A backlog of immigration requests going back a decade has been discovered, triggering questions about whether the UK Border Agency (UKBA) is fit for purpose.
Over 16,000 cases of people waiting to see if their partner was allowed to live in the UK were found.
Around 14,000 of these were people asking for a review of a rejection, while another 2,100 were complex temporary visa cases, including 180 for marriage entry or settlement which have never received an initial decision.
The backlog could have left people's lives in limbo – or without their husband or wife – since 2003.
"I don't think I should be discovering these backlogs. The agency should know about its workload," John Vine, independent chief inspector of borders and immigration, said.
"It should prioritise its resources and, at the very least, have a plan to deal with some of the things that we come across in inspection.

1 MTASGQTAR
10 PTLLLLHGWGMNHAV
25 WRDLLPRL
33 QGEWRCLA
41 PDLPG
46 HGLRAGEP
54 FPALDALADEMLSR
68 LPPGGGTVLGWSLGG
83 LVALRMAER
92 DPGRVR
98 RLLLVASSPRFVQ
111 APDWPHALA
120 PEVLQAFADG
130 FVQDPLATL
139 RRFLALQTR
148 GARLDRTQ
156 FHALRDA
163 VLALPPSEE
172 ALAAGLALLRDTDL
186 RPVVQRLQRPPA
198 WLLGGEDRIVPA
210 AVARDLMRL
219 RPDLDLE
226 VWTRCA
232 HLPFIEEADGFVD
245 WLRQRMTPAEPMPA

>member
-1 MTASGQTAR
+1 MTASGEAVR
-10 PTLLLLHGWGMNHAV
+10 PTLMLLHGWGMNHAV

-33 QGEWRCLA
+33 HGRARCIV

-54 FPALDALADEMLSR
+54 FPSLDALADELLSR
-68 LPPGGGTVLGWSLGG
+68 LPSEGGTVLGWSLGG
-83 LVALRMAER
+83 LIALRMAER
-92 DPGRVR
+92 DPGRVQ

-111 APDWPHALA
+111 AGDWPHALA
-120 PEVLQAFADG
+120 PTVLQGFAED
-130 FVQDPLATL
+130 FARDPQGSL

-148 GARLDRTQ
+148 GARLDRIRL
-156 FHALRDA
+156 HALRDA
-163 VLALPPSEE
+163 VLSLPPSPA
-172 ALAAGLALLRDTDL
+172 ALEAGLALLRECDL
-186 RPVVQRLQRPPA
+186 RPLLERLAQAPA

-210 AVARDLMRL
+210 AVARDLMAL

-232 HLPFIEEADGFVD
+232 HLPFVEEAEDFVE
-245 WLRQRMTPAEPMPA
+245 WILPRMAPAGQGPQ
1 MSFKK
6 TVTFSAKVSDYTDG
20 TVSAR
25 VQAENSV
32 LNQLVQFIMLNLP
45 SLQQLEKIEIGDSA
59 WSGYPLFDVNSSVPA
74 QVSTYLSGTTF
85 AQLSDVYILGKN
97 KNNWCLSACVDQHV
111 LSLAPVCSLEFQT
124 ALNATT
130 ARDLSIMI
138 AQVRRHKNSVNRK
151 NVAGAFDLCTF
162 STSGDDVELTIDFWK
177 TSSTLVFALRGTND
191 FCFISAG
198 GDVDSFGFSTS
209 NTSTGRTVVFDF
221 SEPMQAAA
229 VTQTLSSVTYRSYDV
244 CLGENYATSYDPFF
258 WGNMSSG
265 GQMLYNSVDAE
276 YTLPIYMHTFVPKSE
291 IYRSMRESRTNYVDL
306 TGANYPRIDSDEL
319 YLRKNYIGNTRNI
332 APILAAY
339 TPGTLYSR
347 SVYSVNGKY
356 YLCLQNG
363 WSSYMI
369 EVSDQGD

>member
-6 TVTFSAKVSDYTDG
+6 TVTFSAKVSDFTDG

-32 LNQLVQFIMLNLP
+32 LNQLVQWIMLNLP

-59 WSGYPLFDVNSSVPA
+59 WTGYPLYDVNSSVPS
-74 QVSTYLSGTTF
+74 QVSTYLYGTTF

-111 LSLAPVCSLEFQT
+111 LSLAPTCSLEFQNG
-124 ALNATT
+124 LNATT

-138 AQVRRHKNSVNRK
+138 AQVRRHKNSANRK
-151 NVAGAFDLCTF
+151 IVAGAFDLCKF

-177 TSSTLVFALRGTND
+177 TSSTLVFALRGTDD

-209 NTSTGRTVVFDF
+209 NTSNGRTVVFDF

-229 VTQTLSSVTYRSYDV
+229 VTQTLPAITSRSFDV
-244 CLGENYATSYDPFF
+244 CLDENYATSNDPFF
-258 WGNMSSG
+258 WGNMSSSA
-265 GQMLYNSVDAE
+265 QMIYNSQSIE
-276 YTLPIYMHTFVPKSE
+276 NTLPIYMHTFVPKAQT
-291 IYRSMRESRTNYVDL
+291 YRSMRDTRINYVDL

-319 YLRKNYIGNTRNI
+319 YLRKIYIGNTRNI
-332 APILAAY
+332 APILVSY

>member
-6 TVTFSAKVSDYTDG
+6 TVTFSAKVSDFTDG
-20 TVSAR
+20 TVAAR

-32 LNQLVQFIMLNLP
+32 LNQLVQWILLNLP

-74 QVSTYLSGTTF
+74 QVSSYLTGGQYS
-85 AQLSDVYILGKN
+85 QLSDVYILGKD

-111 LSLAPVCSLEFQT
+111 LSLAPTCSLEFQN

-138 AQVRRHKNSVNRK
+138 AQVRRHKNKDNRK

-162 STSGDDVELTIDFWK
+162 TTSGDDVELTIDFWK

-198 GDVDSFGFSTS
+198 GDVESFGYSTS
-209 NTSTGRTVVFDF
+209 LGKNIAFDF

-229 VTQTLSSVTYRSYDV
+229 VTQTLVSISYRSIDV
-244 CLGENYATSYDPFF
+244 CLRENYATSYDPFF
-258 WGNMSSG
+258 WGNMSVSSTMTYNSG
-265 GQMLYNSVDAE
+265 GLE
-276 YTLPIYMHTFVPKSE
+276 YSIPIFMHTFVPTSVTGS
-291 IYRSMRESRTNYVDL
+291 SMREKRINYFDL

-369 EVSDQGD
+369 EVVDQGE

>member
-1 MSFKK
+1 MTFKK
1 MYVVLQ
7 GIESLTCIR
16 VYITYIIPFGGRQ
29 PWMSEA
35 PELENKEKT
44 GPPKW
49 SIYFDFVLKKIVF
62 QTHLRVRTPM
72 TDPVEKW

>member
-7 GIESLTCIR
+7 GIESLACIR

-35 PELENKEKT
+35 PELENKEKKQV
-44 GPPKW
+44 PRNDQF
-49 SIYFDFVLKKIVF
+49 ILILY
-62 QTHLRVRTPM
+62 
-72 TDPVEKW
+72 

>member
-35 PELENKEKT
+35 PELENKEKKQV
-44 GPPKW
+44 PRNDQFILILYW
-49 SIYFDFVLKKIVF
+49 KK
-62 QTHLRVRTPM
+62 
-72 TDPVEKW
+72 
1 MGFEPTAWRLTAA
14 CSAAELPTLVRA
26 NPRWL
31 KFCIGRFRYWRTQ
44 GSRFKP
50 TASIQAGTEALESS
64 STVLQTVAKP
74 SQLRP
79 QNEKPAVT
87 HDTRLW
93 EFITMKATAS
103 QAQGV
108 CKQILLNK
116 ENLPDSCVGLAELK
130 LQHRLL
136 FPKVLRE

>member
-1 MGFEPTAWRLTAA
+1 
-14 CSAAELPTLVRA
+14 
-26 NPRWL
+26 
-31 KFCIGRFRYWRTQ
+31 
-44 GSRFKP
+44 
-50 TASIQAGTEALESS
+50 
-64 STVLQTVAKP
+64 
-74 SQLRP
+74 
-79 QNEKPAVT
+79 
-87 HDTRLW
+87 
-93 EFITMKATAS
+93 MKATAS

"For people to be in such a backlog of cases is not acceptable and I urge the agency to deal with the cases swiftly. To wait such a long time, even if your case is complex, is completely outside any service standards."
The backlog is the tenth case of unresolved files which has come to light in the last two years.
One inspector said the unresolved applications had been "dumped" on a team in Sheffield after being transferred from a team in Croydon.
A Home Office spokesperson said: "The agency is taking action to deal with historic backlogs and has a transformation plan that will put the agency on a surer footing.
"This group of people have already been refused but are trying to circumvent the appeals process by requesting an informal 'reconsideration'."